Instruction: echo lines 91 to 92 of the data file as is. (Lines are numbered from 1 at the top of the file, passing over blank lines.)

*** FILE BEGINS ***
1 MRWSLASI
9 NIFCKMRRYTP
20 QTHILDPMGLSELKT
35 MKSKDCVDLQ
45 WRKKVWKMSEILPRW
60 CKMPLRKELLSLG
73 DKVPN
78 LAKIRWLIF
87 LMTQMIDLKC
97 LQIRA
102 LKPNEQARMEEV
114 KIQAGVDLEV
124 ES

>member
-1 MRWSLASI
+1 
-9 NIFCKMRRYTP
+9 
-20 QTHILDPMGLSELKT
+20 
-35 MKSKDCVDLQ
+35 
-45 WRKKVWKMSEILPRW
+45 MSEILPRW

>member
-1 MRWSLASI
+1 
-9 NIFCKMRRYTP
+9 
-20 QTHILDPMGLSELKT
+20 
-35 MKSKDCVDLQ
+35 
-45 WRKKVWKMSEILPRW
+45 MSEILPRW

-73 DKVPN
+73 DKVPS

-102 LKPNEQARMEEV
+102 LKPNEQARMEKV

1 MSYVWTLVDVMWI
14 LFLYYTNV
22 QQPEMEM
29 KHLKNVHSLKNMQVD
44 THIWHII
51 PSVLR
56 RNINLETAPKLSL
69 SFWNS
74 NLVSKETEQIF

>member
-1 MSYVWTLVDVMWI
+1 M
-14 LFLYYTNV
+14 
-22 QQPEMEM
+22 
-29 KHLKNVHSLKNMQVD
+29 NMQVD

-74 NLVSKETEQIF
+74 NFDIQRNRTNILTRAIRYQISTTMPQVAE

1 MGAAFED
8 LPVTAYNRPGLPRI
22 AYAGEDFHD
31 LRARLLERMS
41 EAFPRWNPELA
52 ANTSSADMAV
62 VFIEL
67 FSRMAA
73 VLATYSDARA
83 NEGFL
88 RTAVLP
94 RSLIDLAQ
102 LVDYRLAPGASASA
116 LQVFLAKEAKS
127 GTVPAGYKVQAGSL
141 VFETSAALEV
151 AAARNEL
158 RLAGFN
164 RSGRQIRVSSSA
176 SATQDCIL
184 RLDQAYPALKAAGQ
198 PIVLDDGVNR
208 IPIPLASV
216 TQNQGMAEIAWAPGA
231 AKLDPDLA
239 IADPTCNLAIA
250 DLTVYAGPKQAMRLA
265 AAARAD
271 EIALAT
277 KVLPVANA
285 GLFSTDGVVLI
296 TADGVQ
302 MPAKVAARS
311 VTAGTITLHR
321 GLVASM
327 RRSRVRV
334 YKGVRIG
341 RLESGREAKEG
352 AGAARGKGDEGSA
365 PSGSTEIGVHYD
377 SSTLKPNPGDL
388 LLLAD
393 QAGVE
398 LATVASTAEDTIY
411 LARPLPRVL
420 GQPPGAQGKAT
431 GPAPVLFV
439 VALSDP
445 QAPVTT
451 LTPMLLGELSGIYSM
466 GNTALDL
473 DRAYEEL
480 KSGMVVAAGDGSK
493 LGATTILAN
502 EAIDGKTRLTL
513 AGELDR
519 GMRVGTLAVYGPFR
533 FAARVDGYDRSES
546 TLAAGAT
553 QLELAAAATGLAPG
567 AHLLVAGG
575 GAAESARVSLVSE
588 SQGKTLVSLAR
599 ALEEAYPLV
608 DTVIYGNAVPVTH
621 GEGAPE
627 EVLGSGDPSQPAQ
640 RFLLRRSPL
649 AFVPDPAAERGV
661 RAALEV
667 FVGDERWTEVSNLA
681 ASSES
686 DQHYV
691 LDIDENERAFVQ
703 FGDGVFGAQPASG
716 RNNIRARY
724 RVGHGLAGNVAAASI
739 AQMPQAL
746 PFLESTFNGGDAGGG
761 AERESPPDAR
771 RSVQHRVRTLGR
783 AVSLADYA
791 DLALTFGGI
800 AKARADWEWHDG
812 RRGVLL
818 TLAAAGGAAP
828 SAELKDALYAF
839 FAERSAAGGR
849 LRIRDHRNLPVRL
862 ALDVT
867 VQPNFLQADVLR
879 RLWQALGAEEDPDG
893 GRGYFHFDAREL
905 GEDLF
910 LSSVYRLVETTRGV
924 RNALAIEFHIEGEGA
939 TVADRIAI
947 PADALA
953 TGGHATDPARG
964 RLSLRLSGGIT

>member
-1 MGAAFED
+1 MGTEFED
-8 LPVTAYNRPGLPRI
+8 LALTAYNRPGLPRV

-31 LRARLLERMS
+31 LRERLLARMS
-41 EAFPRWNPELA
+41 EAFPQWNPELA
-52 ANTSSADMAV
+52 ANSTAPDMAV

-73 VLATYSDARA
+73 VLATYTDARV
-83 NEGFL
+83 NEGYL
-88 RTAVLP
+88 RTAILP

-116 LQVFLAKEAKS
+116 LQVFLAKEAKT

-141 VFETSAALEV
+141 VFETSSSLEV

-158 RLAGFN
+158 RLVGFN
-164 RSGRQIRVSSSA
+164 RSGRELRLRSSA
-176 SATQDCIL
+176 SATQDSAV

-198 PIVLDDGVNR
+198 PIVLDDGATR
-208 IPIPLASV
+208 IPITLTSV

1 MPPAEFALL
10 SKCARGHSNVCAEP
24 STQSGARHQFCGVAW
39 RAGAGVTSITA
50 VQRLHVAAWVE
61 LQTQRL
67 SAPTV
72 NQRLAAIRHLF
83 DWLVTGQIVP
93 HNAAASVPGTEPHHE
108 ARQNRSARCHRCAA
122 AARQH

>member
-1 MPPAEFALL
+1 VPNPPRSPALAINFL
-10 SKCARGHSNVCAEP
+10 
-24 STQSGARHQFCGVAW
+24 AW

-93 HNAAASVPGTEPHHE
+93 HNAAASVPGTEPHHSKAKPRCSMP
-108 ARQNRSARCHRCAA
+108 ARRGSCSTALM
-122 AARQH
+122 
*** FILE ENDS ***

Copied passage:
296 TADGVQ
302 MPAKVAARS